Biochar Bokashi in the world

Biochar and bokashi = great combo

Anyone here know about biochar? I’m in Myanmar and they’re using a lot of biochar made from rice husks as a potting mix base. I’m not sure how they’re making it; if its real pyrolysis (sort of burning it without oxygen). How can you tell, do you know?

Time to stop using peat!

From a broader perspective, it would be great to stop using all this peat moss in potting mixes, as we’re doing in other parts of the world. Crazy.

You can obviously make biochar with a lot of different materials but what is often not talked about is that you have to charge charcoal or whatever with nitrogen before you dig it down in the ground. Otherwise it will take the nitrogen it needs from the soil and your plants will suffer.

Good quality charcoal is great in combination with bokashi. Used in a bokashi bucket it will absorb a lot of excess liquid, which will also load it with nitrogen. This means you can use a bucket without a tap if you want (cheaper, easier). Microbes love hanging out in charcoal and I’m assuming the same holds for other forms of biochar.

And biochar is a great soil additive, balances moisture and nutrients in the soil and works really long term.

If you’re going to use it in a bucket, crush it a bit first (charcoal is often made for cooking purposes and is in big chunks). That way the microbes can get it easier and there will be fewer air pockets.

Check your source!

Oh, and another thing. Check that the source of your biochar is ok, especially in the case of wood-based biochar. Ethical forest and all that. Makes no difference to the microbes but all the more to the planet.

Any thoughts on this? Have you used biochar in your soil?

Footnote: we had an interesting discussion on our facebook page Bokashiworld this week, a lot of good input from Walid Gabr who has done a lot to spread the bokashi message in Egypt and the Middle East. Here’s a link to the discussion.

These were a couple of biochar videos he recommended, they’re good!

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3 comments

  1. Hi Jenny
    I’ve been using bokashi and biochar for 18 months now.

    I make my own biochar on a small scale from my own garden prunings and fallen wood. I use a woodgas stove, and simply quench the char when the gas flame dies out. Preparing the wood is time consuming, so I’m thinking that I might switch to buying in.

    At first I used to add crushed biochar to the bokashi preserve before digging into my soil factory. Mixed thoroughly, this both charges the char and kickstarts oxidation of the lactic acid in the preserve, which is the bit that makes bokashi edible and attractive to soil creatures.

    Recently I’ve begun to use the bucket method, about 3-4 cm in the base to absorb liquid. No further additions because they’d stop acid percolating down and preserving. This is exciting because it opens up much cheaper and larger scale operations than the commerical buckets.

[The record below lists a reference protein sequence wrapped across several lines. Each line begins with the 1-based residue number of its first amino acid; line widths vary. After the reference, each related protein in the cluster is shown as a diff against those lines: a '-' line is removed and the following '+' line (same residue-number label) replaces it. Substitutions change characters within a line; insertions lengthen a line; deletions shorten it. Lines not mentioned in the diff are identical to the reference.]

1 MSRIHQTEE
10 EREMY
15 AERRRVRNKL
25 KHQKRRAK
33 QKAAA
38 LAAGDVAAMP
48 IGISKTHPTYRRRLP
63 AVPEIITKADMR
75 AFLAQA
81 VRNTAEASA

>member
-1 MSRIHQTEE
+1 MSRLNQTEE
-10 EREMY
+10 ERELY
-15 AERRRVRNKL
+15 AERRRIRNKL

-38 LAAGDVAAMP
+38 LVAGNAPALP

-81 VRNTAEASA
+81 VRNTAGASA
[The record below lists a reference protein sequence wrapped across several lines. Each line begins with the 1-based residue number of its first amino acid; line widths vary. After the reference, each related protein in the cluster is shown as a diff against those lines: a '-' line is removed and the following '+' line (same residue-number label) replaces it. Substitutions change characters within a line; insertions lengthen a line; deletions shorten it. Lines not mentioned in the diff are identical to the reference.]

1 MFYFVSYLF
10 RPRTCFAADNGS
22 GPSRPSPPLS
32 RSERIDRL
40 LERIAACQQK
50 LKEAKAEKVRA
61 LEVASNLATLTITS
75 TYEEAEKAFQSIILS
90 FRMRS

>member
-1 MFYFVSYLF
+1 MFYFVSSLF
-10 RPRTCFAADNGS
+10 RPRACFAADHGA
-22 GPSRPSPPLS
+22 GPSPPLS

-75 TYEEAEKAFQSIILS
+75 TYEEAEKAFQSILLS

Right now I’m also trying to make a bokashi starter by fermenting molasses / treacle / syrup in biochar. I’ve got the white mould but no characteristic odour, so low probability of success at present.

    Do you realise that every kilo of biochar buried in soil equals 3.6 kg of carbon dioxide permanently locked away and unable to get back to the atmosphere? However, using it as a peat substitute is not something I’d recommend, because such high concentrations don’t do well in trials. Better to apply what you have thinly over wide area.

    1. Malcolm, thanks! Really nice to share your experiences.
      This that you wrote about
      ”Recently I’ve begun to use the bucket method, about 3-4 cm in the base to absorb liquid. No further additions because they’d stop acid percolating down and preserving. This is exciting because it opens up much cheaper and larger scale operations than the commerical buckets.”

      …was really interesting. We’re thinking of trialling bokashi this way in Myanmar (I’m in Yangon at the moment). Wood charcoal is readily available, how much should we crush it? Powder or small chunks? I’m really not sure about the rice husk char, need to have a good look at how they’re doing it. But if it looks more like char than ash maybe its ok?
      And yes! The carbon sequestration thing is soooo important, and my favorite rant and rave topic!
      The peat thing: we just need to find ways of building soil organic matter without buying peat, I guess its a combination of everything, bokashi especially.
      Really curious where your experiments take you, let us know!
      /Jenny

      1. Happy to help. Crush the char as much as you can but don’t obsess over it. You’ll get a mixture. What matters most is that the carbon gets into the soil. Only fine bits can pass through worms (who eat them for the bacteria on/in them) and be charged with their contribution. Small fragments help soil texture no more and no less than small stones, plus they still retain moisture. Obstinate larger pieces probably aren’t fully pyrolysed, but hey, even they are still organic and the fungi will get them in the end.

        The same applies to rice husk char. You’ll have a mixture of ash (nutrients), very fragile char and maybe some original plant matter. Sounds good to me, especially as a bokashi base layer.

        Ideally you want a human-powered crusher, made efficient by lever, handle or even one of those African pile drivers used for pounding grain. I’d be happy to have any of them to replace my pathetic DIY setup. Some suggest a powered garden shredder. Mmm … does really it do a good job and what about the carbon emissions?

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